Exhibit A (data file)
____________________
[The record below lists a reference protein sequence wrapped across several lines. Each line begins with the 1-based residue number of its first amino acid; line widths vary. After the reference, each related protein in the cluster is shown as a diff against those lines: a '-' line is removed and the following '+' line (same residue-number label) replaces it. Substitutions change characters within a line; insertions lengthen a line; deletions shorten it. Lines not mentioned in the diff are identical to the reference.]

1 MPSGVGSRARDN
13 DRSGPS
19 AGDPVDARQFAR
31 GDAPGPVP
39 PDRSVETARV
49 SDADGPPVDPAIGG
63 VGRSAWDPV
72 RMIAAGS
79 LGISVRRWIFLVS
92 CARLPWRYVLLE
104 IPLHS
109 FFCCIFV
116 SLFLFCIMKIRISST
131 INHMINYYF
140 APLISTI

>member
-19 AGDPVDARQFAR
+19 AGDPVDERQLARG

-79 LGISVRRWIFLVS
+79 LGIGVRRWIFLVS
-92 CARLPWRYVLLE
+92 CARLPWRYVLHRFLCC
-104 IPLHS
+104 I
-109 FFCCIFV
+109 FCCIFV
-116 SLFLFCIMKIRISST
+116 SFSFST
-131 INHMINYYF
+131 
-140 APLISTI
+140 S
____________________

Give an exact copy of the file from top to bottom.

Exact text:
[The record below lists a reference protein sequence wrapped across several lines. Each line begins with the 1-based residue number of its first amino acid; line widths vary. After the reference, each related protein in the cluster is shown as a diff against those lines: a '-' line is removed and the following '+' line (same residue-number label) replaces it. Substitutions change characters within a line; insertions lengthen a line; deletions shorten it. Lines not mentioned in the diff are identical to the reference.]

1 MPSGVGSRARDN
13 DRSGPS
19 AGDPVDARQFAR
31 GDAPGPVP
39 PDRSVETARV
49 SDADGPPVDPAIGG
63 VGRSAWDPV
72 RMIAAGS
79 LGISVRRWIFLVS
92 CARLPWRYVLLE
104 IPLHS
109 FFCCIFV
116 SLFLFCIMKIRISST
131 INHMINYYF
140 APLISTI

>member
-19 AGDPVDARQFAR
+19 AGDPVDERQLARG

-79 LGISVRRWIFLVS
+79 LGIGVRRWIFLVS
-92 CARLPWRYVLLE
+92 CARLPWRYVLHRFLCC
-104 IPLHS
+104 I
-109 FFCCIFV
+109 FCCIFV
-116 SLFLFCIMKIRISST
+116 SFSFST
-131 INHMINYYF
+131 
-140 APLISTI
+140 S